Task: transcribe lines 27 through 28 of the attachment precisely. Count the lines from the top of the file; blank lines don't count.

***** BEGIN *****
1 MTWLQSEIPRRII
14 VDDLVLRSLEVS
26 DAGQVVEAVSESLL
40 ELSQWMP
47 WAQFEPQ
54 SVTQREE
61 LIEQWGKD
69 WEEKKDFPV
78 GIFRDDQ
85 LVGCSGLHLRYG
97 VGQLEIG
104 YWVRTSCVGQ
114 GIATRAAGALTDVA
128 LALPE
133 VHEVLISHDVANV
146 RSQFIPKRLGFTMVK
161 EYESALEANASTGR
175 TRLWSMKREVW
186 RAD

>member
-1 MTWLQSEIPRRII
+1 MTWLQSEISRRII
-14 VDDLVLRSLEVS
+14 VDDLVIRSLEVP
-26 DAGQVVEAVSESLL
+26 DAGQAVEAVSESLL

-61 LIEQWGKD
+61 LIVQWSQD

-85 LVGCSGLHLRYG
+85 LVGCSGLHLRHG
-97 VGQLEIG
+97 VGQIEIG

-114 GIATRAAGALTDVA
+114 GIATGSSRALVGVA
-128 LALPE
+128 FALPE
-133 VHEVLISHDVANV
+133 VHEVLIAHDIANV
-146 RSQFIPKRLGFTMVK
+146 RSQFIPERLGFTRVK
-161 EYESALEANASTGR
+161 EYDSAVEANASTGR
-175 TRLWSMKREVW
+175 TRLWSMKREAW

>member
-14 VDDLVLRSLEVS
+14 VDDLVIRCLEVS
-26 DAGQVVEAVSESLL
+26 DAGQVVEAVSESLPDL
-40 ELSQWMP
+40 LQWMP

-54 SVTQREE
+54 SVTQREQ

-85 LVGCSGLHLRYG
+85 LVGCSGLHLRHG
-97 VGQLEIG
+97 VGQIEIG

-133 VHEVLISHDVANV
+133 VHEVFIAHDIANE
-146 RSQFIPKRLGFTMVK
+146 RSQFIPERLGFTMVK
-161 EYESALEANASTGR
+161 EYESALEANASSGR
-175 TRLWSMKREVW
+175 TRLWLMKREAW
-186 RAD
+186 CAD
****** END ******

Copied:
-61 LIEQWGKD
+61 LIVQWSQD